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Survey finds Montanans support for grizzly bears strong amidst growing conflicts
Great Falls Tribune
A recent survey of Montanans shows positive attitudes toward grizzly bears and support for their presence within the state, however acceptance of grizzlies close to residential and agricultural areas is lower than on remote public lands.
Researchers with the University of Montana (UM) worked with Montana Fish, Wildlife & Parks (FWP) biologists to better understand Montanans’ perspectives about grizzly bears and grizzly bear management in Montana. A survey questionnaire was mailed between November 2019 and January 2020 to over 5,000 households randomly selected from across Montana, and 1,783 adults responded.
A summary of the results and the full survey is available online at https://www.cfc.umt.edu/resear...ons-grizzly-bear.php.
According to the UM/FWP survey, most Montanans agree or strongly agree (92%) that grizzly bears have a right to exist in Montana, and 86% found it acceptable for bears to live in primarily forested areas that are publicly owned. When asked if grizzly bears do not belong where people live, the responses were more evenly divided: 35% agreed or strongly agreed, and 43% disagreed or strongly disagreed with this statement.
However, a large percentage of Montanans reported knowing little about grizzly bear numbers across different geographic areas of the state, and the remainder expressed views across a spectrum from “much too low” to “much too high”.
In this map know distributions of Grizzly Bears in the continental United States are represented by cross-hatch marks. Grizzly bear populations in the North Cascades and Bitterroot ecosystems have not been confirmed.
A strong majority of Montanans supported some potential form of grizzly bear hunting, with 49% supporting enough hunting to manage grizzly bear populations; 30% supporting a very limited season that does not affect the bear's population size; and 4% supporting as much grizzly bear hunting as possible. Seventeen percent responded that grizzly bears should never be hunted in Montana.
Among livestock producers, a majority (63%) said they had or would be willing to alter livestock practices to mitigate risk of grizzly bear predation. Seventy-one percent said they had or would be willing to participate in livestock carcass removal programs.
Asked about other actions, almost all Montanans (94%) reported they had or would be willing to carry bear spray while recreating or hunting and 96% had or would be willing to follow food storage guidelines on public lands.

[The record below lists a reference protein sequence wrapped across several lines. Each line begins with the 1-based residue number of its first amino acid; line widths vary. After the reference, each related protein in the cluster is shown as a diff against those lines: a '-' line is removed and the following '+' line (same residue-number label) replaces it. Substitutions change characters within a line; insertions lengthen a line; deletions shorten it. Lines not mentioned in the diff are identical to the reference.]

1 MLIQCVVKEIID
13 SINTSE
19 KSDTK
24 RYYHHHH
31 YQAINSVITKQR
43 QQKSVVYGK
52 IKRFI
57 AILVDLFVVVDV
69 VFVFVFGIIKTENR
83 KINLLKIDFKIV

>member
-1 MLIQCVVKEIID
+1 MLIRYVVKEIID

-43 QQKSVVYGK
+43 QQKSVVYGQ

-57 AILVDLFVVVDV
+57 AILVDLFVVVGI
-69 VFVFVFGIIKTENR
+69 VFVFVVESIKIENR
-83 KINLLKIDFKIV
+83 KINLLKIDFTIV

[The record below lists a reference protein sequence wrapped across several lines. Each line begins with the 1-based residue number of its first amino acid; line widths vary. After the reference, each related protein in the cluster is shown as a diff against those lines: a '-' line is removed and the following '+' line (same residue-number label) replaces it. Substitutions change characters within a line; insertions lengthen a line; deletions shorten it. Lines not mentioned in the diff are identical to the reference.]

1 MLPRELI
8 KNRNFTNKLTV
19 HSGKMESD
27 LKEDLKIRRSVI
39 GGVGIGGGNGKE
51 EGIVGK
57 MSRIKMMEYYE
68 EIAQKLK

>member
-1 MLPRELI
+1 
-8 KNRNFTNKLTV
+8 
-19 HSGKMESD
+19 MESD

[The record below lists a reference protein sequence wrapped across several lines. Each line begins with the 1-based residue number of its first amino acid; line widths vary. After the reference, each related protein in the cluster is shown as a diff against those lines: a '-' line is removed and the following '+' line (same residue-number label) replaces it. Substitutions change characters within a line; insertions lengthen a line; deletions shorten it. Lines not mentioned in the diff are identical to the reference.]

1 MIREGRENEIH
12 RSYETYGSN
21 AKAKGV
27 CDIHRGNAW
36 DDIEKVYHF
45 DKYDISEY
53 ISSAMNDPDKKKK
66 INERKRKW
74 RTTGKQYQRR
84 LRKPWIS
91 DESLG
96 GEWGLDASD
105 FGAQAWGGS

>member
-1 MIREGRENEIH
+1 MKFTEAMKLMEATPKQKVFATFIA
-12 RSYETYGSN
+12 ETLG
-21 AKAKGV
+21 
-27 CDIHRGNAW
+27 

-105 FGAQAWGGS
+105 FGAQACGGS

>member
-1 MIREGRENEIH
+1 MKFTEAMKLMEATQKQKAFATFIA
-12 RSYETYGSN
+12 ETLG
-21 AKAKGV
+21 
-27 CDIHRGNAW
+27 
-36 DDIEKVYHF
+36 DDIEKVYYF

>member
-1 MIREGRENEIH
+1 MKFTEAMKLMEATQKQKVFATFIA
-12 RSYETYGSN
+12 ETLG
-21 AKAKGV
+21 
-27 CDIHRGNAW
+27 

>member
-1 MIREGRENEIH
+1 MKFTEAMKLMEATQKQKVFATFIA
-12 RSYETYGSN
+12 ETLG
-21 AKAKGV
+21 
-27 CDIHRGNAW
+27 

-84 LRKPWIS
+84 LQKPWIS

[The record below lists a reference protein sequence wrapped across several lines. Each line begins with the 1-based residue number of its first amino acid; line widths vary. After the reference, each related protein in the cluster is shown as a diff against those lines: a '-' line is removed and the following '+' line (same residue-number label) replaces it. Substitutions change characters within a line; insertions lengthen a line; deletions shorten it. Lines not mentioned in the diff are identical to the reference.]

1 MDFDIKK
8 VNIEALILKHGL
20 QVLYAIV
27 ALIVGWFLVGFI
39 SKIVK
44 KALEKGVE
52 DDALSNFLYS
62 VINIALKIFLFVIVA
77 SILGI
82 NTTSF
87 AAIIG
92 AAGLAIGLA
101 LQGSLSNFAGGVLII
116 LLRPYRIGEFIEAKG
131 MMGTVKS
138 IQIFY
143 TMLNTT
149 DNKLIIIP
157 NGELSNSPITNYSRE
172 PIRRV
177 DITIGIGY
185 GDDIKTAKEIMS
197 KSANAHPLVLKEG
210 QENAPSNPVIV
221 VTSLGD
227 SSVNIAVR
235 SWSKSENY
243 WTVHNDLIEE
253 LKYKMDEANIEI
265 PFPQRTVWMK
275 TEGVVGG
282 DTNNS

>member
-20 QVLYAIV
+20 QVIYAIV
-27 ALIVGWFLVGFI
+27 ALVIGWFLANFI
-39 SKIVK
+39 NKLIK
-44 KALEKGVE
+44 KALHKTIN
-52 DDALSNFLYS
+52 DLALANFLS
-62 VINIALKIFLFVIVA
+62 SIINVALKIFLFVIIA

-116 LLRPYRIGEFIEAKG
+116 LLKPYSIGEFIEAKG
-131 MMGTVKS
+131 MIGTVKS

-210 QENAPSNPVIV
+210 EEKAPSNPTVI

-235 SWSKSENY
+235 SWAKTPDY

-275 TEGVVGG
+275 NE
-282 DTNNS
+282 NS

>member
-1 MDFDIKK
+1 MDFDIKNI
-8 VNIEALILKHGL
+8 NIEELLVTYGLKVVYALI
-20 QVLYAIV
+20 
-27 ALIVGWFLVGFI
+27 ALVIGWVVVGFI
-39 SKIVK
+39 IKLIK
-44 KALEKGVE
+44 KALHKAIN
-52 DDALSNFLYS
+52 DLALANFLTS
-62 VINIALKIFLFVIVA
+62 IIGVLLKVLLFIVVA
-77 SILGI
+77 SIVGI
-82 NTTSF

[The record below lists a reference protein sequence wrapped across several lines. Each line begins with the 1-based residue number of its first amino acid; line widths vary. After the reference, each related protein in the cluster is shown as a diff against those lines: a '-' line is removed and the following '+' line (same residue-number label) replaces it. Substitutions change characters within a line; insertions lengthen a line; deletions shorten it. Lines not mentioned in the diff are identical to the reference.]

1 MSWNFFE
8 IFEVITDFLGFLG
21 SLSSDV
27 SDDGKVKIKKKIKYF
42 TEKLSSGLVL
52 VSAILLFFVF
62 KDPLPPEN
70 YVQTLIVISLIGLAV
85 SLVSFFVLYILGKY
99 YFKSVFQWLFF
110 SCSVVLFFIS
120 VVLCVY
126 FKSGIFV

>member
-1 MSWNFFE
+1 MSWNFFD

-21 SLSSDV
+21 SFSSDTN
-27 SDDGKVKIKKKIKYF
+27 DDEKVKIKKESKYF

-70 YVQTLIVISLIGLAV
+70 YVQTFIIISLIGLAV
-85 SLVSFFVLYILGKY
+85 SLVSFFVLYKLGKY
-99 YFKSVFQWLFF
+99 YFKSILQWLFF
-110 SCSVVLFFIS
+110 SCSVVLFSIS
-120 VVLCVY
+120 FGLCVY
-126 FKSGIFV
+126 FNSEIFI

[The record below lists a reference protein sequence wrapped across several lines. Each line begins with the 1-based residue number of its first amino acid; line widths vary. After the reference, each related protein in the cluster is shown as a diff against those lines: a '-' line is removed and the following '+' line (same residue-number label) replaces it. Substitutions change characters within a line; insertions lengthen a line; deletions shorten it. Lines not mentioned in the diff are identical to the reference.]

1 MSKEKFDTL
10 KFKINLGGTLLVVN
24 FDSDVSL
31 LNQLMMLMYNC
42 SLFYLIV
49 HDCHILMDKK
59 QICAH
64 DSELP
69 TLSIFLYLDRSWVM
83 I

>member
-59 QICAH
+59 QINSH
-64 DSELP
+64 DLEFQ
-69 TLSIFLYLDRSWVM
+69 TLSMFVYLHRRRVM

When asked about their emotional response to seeing a grizzly bear from a distance while walking, more Montanans reported they would be nervous, scared, and upset than those that reported they would be relaxed, not scared, and pleased.
Nineteen percent of Montanans agreed or strongly agreed that their personal safety is threatened by grizzly bears (19%), or that grizzly bears pose a safety risk to people they care about (28%).
Most Montanans (68%) reported having watched a grizzly bear from afar at least once, and almost half (48%) said they had seen a grizzly from outside of a vehicle. Just under a third knew of people who have had their property damaged by grizzly bears (31%).
Few have had an interaction with a grizzly bear that made them fear for their safety (12%); have seen a grizzly bear very close to their home (10%); or have had a grizzly bear damage their property (4%).
The trend toward reporting that grizzly bear numbers were too high was most pronounced in the area encompassing the largest grizzly bear population within Montana, known as the Northern Continental Divide Ecosystem. Views also were skewed towards grizzly bears numbers being too high in the area surrounding the Greater Yellowstone Ecosystem shared by Montana, Wyoming and Idaho.
Montanans reported diverse beliefs regarding the success of grizzly bear management and their satisfaction with that management in Montana.
A majority agreed or strongly agreed that they: trust that FWP provides the public with the best available information on how to reduce grizzly bear conflict (80%); trust that FWP knows how to effectively manage grizzly bear populations (70%); trust that FWP tells the truth about grizzly bears and their population status (67%); and trust that FWP thinks in a similar way as they do (52%) regarding grizzly bears.
FWP will use the results from this study along with other public inputs to help inform grizzly bear management planning and decision-making processes going forward.
“As a state, it’s important for us to recognize and respect these various perspectives so that we can work together to find common ground that benefits people and grizzly bears," said FWP Director Martha Williams.
David Murray is Natural Resources/Agriculture reporter for the Great Falls Tribune. To contact him with comments or story ideas; email firstname.lastname@example.org or call (406) 403-3257. To preserve quality, in-depth journalism in northcentral Montana subscribe to the Great Falls Tribune.
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